How do I help my child overcome the fear of others?

The pandemic has kept us from spending quality time with friends and family—and for young children, a world of social isolation is all they know. CareNectar expert Martha Tyler shares guidance for how to help your child feel comfortable meeting new adults in their life.

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The pandemic amplified the stranger danger phase for my child. Now, as close family members have become vaccinated, we are starting to get together with others outside of our household. Our child was 6 months at the start of the pandemic. Now, over a year later, she wails when anyone besides us even looks her way. I know time will help, but is there anything else we can do to help her?


This is so very hard and a widespread problem that we all need to navigate together. There are a few different things to consider here:

  • Your child is hardwired to pick up on your emotions. This means that if you are nervous around getting back together with people, your child will pick up on this from a mile away. Even if you’re nervous that your child will react poorly, it will still send warning signs to your child. As much as you can do to take deep breaths and calm yourself as much as possible, the better this will probably go!
  • Set your friends’ and family’s expectations. Before you hang out with friends and family—who I know are so enthusiastic to see your sweet child—talk with them about how your child is struggling with new people right now. Ask them to be on your team and give your child as much space as they need. Tell them that you know they want to see and hold and hug your child, but your child’s comfort is most important to you. Also, consider how many new people are dropping by to meet your child at one time. It is better and easier to introduce one or two people at a time before a group of six new people comes bustling into the house.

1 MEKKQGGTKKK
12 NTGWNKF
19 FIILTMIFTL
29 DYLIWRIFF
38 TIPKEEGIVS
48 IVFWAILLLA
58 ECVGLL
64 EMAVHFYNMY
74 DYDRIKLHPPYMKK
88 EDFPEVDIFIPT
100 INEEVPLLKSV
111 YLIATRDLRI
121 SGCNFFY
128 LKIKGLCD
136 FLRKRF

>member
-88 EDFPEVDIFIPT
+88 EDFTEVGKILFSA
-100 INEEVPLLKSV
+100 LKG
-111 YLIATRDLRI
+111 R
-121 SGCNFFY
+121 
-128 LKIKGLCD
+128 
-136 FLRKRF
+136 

• Talk with your child. Tell your child about how new people—friends and family—are coming over. Even if your child is still too young to have a full-blown discussion with, it can be helpful to model meeting new people. Role play meeting new people with their dolls or stuffed animals. When you go out for walks, start greeting people again. And when new adults come to your house, allow space and time for your child to get away from them. Have a fort or an area in which the child is mostly enclosed but can peer out into the adult world. This helps them feel safe and they can observe what’s happening until they feel ready to join. It also gives you the opportunity to talk with the other adults. Do not force your child to show affection or give hugs to someone they are not yet comfortable with. Rather, allow your child to see you give hugs and talk about how they are welcome to just wave or show a new toy. Sometimes it’s easier if you have an activity or a book ready for the new adult to do/read with the child. Children warm up faster through play or storytime.

Patience is key here. You can’t speed up the process as much as you might want to. Invite without forcing your child to engage with new people and tell them they are safe and welcome to go to their safe spot (that fort or place from which they can look out). If you’d like time with friends and family without having to navigate your child’s big feelings, it might be worth hiring a babysitter or inviting folks over after bedtime. This is so hard, but the most important steps are going to be honoring that your child’s fears are valid. Their whole world is getting upended and changing right under their nose. We’ve spent the last year not seeing other people and now we’re asking them for some pretty big shifts very quickly.

Take it slowly and celebrate wins when they happen! And we are here for you if more questions pop up!

Meet The Expert

Martha Tyler

Martha has her Masters in Education and is a certified Positive Discipline Parent Educator. She has worked as a sitter, nanny, tutor, or teaching artist over the past 20+ years. In addition, Martha has hosted a child care podcast, Chronicles of Nannya, for several years. She is also the co-founder of Compassionate Childcare LLC and is thrilled to be able to share her experience, knowledge, and resources with CareNectar!